• Salesforce has decent out-of-the-box features for exporting and importing data.
  • It’s manual so people are involved so this can be slow and error prone.

Application Programming Interfaces (APIs)

An API allows another system to programmatically talk to it without human intervention.  There are different types of APIs such as REST and SOAP but for this overview, we’ll be skipping over those technical differences.

The primary benefit of having an API is that one or more external systems are able to use it to communicate with the system using a standard set of “services”.

Salesforce Enterprise / Partner APIs

The Enteprise and Partner APIs are standard APIs provided by and maintained by Salesforce so that external systems can Create, Read, Update, and Delete records in Salesforce. They come in SOAP and REST versions and are good for handling up to thousands of records at a time.

Salesforce Bulk API

This Salesforce provided API was designed to handle up to billions of records. It’s asynchronous and typically harder to use than the Enterprise or Partner APIs because multiple services have to be used to accomplish a single operation.

Salesforce Custom APIs

Developers can use Apex to create custom APIs that external systems can use to talk to Salesforce. This is typically done for more complicated scenarios and processing that the Enterprise, Partner, and Bulk APIs can’t handle alone.

API Pros
  • Multiple external systems can use the same API to communicate with the system.
  • No human intervention required.
  • Could potentially be easily consumed with standard middleware tools without coding.
API Cons
  • Creating good APIs are hard and time consuming because
    • they require good documentation so other developers can easily use them.
    • it takes a while to design and implement.
  • Often require developer level technical abilities to use.

Salesforce External Objects

This declarative option allows Salesforce to connect to an external system’s API, as long as that external system uses the OData protocol, to create, read, update, and delete the external system’s data from within Salesforce. The data is read and manipulated in real time from within Salesforce without having it stored in Salesforce.

  • Declarative and fairly easy to set up.
  • Uses object tabs and listviews to interact with the data.
  • Expensive. I hear it’s like $3-4 thousand per external object. If I’m way off, please let me know.

Salesforce External Services

This declarative option allows one to provide a “service schema file” to Salesforce using a particular format and Salesforce is then able to call an external system’s API using Flows. At the time of this writing, this feature is still in Beta.

  • Declarative and looks easy to set up.
  • ?? – Let me know in the comments since I haven’t used this option.


There are other ways to integrate such as using Canvas Apps and inbound email services but they don’t seem to be used much in my experience.

What did you think of this overview? Are there other integration options? Let us know in the comments.

Use showToast for taking Action After Lightning Record Edit

Whenever possible, I leverage the out-of-the-box Salesforce functionality to implement the desired functionality. One Lightning development feature I’ve used recently is the e.force:editRecord event. In a Lightning component, you can fire this event with a record id and that record’s default edit page will open in a new modal.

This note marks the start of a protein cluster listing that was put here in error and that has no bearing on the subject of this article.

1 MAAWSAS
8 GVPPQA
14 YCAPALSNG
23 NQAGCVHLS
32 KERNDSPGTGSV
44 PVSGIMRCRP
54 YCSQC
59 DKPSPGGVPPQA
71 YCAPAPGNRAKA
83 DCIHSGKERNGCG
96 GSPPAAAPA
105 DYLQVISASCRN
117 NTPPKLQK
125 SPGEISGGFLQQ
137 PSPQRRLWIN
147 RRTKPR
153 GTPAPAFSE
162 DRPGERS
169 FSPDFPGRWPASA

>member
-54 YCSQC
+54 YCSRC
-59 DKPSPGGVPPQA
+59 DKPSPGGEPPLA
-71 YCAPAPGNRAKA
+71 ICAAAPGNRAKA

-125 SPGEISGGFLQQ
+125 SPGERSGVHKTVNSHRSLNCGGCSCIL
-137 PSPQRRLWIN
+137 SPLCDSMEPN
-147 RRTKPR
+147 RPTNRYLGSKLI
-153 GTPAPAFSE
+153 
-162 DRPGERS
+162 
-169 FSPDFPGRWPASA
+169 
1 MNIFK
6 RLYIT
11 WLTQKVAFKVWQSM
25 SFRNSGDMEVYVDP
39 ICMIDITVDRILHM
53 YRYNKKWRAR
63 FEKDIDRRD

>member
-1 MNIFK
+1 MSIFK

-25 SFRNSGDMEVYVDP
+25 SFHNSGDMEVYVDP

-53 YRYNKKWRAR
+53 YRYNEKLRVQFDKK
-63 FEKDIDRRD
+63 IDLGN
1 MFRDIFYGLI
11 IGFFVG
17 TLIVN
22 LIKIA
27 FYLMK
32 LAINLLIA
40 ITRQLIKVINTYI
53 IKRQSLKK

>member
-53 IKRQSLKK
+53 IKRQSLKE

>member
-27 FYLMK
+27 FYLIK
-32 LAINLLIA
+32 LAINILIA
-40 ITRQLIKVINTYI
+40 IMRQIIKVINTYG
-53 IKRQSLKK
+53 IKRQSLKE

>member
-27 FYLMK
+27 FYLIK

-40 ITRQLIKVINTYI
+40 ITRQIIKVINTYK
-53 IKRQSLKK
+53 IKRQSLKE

That’s great and saves a lot of custom coding, if that’s acceptable. However, after someone edits the record successfully, you’ll want to probably take some action such as updating the display to show the latest edits.

Problem: The force:recordSaveSuccess and force:recordSave don’t fire after the record is edited successfully, at least in Winter 18.

Solution: Use the showToast event to take action after a record is edited successfully.

In the handleToastMessage function, the code is checking for a specific “object saved message” and if it’s found, some specific actions are taken.

If you have a better way of doing this, please let us know in the comments!

Checking Page Permissions in Apex

Recently, I ran into this use case:

Show a link to a Visualforce page only if the current user has access to it. This is usually done for a pilot or a dark launch scenario so that a subset of users only have access to a feature.

Originally, I thought I was going to have to implement this through a custom permission or some other configuration setting without being able to use out-of-the-box visualforce page access through profiles and permission sets. Needless to say, I’m glad I stumbled across the How do I find out if a user has access to a visualforce page through apex? stackoverflow post. In it, Gennadiy describes how one can use the following SOQL to query the SetupEntityAccess standard object to see if someone has access to a given Visualforce page or not.

If the accessSettings list has any records, then the current user has access to the desired Visualforce page. If there are no records, the current user doesn’t have access to the page.

This works with the page being granted access through either the user’s profile or a permission set, despite the ParentId being looked up against the PermissionSetAssignment object.

Salesforce Winter 18 Release Review

Seems like yesterday that Salesforce released Summer 17 and here we are with Winter 18’s pre-release and release notes. Below is my review of the release notes. For a complete list of everything, check out the Winter 18 Release Notes PDF.

Lightning Experience Gets a New Look and Feel

Based on your feedback, we improved information density, legibility, contrast, and even added a splash of color. That means less time scrolling and scanning and more time focused on what matters most. This change applies to Lightning Experience only.

  • More information density and less white space, so you can see more of what you need without scrolling.
  • Improved legibility (using font size and color) to draw attention to what’s most important.
  • Better contrast between foreground and background, making it easier to scan and scroll while staying focused on what you need. We even added color and a background image inspired by our own Trailhead.

That’s a relief because when I implemented Salescloud for a customer, they commented about their being way too much white space so it’s great to see this change coming.

Navigate More Quickly with Keyboard Shortcuts